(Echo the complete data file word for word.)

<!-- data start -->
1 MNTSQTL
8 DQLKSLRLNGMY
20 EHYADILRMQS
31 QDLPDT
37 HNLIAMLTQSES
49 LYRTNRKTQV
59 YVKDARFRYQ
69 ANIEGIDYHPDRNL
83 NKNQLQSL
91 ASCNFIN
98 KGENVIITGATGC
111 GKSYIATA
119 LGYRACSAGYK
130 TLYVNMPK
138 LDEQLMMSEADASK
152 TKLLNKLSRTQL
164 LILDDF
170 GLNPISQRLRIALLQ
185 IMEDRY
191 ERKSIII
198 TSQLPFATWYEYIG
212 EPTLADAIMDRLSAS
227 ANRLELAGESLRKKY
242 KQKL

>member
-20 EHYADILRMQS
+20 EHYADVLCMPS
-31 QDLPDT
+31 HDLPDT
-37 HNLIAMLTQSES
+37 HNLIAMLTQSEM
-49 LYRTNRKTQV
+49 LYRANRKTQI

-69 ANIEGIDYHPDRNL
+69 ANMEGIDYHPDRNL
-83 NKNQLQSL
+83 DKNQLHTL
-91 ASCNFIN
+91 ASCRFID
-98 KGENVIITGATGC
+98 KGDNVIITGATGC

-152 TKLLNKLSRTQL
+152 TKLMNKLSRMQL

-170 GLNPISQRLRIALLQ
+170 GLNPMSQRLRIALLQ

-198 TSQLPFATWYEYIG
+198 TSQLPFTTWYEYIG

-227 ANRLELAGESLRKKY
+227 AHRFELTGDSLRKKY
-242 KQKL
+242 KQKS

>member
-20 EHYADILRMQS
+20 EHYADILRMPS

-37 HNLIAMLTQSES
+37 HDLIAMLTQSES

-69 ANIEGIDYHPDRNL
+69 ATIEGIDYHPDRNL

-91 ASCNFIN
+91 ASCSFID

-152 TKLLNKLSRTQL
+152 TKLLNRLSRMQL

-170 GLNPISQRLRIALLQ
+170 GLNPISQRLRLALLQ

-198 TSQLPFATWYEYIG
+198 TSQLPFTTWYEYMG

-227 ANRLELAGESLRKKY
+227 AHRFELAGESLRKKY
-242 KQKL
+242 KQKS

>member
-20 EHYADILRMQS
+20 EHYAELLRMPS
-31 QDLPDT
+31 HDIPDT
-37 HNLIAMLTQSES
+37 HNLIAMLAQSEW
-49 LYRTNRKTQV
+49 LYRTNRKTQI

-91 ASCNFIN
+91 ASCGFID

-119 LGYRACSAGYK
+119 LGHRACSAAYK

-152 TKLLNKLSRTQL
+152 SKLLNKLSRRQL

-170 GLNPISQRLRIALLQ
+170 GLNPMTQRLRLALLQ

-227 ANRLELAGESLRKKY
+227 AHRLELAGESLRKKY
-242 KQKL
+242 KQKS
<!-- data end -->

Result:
1 MNTSQTL
8 DQLKSLRLNGMY
20 EHYADILRMQS
31 QDLPDT
37 HNLIAMLTQSES
49 LYRTNRKTQV
59 YVKDARFRYQ
69 ANIEGIDYHPDRNL
83 NKNQLQSL
91 ASCNFIN
98 KGENVIITGATGC
111 GKSYIATA
119 LGYRACSAGYK
130 TLYVNMPK
138 LDEQLMMSEADASK
152 TKLLNKLSRTQL
164 LILDDF
170 GLNPISQRLRIALLQ
185 IMEDRY
191 ERKSIII
198 TSQLPFATWYEYIG
212 EPTLADAIMDRLSAS
227 ANRLELAGESLRKKY
242 KQKL

>member
-20 EHYADILRMQS
+20 EHYADVLCMPS
-31 QDLPDT
+31 HDLPDT
-37 HNLIAMLTQSES
+37 HNLIAMLTQSEM
-49 LYRTNRKTQV
+49 LYRANRKTQI

-69 ANIEGIDYHPDRNL
+69 ANMEGIDYHPDRNL
-83 NKNQLQSL
+83 DKNQLHTL
-91 ASCNFIN
+91 ASCRFID
-98 KGENVIITGATGC
+98 KGDNVIITGATGC

-152 TKLLNKLSRTQL
+152 TKLMNKLSRMQL

-170 GLNPISQRLRIALLQ
+170 GLNPMSQRLRIALLQ

-198 TSQLPFATWYEYIG
+198 TSQLPFTTWYEYIG

-227 ANRLELAGESLRKKY
+227 AHRFELTGDSLRKKY
-242 KQKL
+242 KQKS

>member
-20 EHYADILRMQS
+20 EHYADILRMPS

-37 HNLIAMLTQSES
+37 HDLIAMLTQSES

-69 ANIEGIDYHPDRNL
+69 ATIEGIDYHPDRNL

-91 ASCNFIN
+91 ASCSFID

-152 TKLLNKLSRTQL
+152 TKLLNRLSRMQL

-170 GLNPISQRLRIALLQ
+170 GLNPISQRLRLALLQ

-198 TSQLPFATWYEYIG
+198 TSQLPFTTWYEYMG

-227 ANRLELAGESLRKKY
+227 AHRFELAGESLRKKY
-242 KQKL
+242 KQKS

>member
-20 EHYADILRMQS
+20 EHYAELLRMPS
-31 QDLPDT
+31 HDIPDT
-37 HNLIAMLTQSES
+37 HNLIAMLAQSEW
-49 LYRTNRKTQV
+49 LYRTNRKTQI

-91 ASCNFIN
+91 ASCGFID

-119 LGYRACSAGYK
+119 LGHRACSAAYK

-152 TKLLNKLSRTQL
+152 SKLLNKLSRRQL

-170 GLNPISQRLRIALLQ
+170 GLNPMTQRLRLALLQ

-227 ANRLELAGESLRKKY
+227 AHRLELAGESLRKKY
-242 KQKL
+242 KQKS